Disaster response grows, but Puerto Rico’s recovery is slow

In Puerto Rico the 2018 hurricane season began June 1, with over 11,000 residents still lacking electrical power and an estimated 5,000 or more lives lost from the September 2017 hurricanes Maria and Irma, based on a new Harvard University study. But behind those numbers are many more people still struggling to overcome the sheer devastation the eight-month-old disaster caused to their lives, homes, churches, businesses and communities.

Hundreds of buildings that lost roofs are still covered by blue tarps. The U.S. Army Corps of Engineers has removed most of the debris, but much still remains. And while power has been restored to most of the 3.3 million residents, after the longest lasting power outage in modern U.S. history, Puerto Rico’s repaired power grid is still fragile and could easily fail again if—or when—a new hurricane hits the island.

Thousands left island

Thousands have left the island, most of them to try to build new lives in New York and here in Pennsylvania. Those who remain are still waiting for needed repairs, for payment of insurance claims, for use of their homes and churches again… waiting for evidence that someone cares about them and their tiny, beleaguered U.S. territory.

The UM Committee on Relief (UMCOR) is among the many faith-based organizations trying to provide that evidence, working alongside the Federal Emergency Management Agency (FEMA). UMCOR has hired volunteer coordinators and other staff to work with UM Volunteers in Mission (UMVIM) teams, in cooperation with the Methodist Church of Puerto Rico (MCPR), based on its needs and priorities.

The relief agency approved grants of $16.8 million to the MCPR in April, part of $46 million approved for U.S. disaster relief in general, and on the heels of $3.6 million in funds and eight cargo containers of supplies delivered there last fall. UMCOR also gave the MCPR $1 million to repair 39 destroyed or damaged churches; and it has engaged churches in managing supplies and doing relief and recovery work for their communities.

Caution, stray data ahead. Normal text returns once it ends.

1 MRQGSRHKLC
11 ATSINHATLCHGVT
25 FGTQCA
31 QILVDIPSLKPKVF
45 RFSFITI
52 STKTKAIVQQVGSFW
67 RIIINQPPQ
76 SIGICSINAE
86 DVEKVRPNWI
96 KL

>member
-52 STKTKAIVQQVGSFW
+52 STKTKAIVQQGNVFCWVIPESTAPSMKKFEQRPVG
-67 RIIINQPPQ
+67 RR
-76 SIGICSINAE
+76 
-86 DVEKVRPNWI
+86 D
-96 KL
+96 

Ruben Velez, director of logistics for the Methodist Church of Puerto Rico, told a UMVIM team in March that the island is finally transitioning from response to recovery and rebuild. The queue of work teams waiting to come is growing, as he works to match them with homes and churches needing help.

$66,000 raised so far

Eastern PA Conference churches and members have given $66,112 as of June 1 to the conference’s Helping Puerto Rico Rise Again campaign, launched in January to support Methodist churches in recovery there. Some have also sent funds directly to UMCOR and possibly to partner churches in Puerto Rico. Fundraising efforts have included culinary competitions, dinner and bake sales, and mission offerings received at district events.

Churches are urged to send additional offerings to Annual Conference in June. A special offering will be received there, and online giving will be available, all in hopes of surpassing the conference’s $100,000 goal.

In addition, the Rev. Nicolas Camacho of West Lawn UMC, who resources the campaign with information about relief needs and efforts in Puerto Rico, has submitted Annual Conference Resolution 2018-26, calling for a special conference-wide “Love Offering for Puerto Rico” in the fall to help with long-term recovery needs. He recommends the offering be received on Sept. 16, the first Sunday of National Hispanic-Latino Heritage Month.
“The extent of destruction and other challenges are so great that people and churches there will need all the help they can get for many years to come,” said Camacho, who, like many of the Latino members of our conference, is from Puerto Rico.

The simultaneous UMVIM Team Leaders and Early Response Team training events scheduled for July 14 will focus in part on need-to-know information related to UMVIM participation in Puerto Rico, especially as Eastern PA members and churches make plans to join those recovery efforts. Teams should contact their district superintendents and the conference disaster response and UMVIM coordinators before going.

Editor’s Note: We ask Eastern PA Conference members to please let us know if you or your church have recently done or are planning to do disaster recovery work in response to hurricane damage in Puerto Rico or in the Southeast or South Central U.S. Also, please tell us what creative activities your church has done to raise funds for hurricane relief and recovery efforts. Contact us at communications@epaumc.org.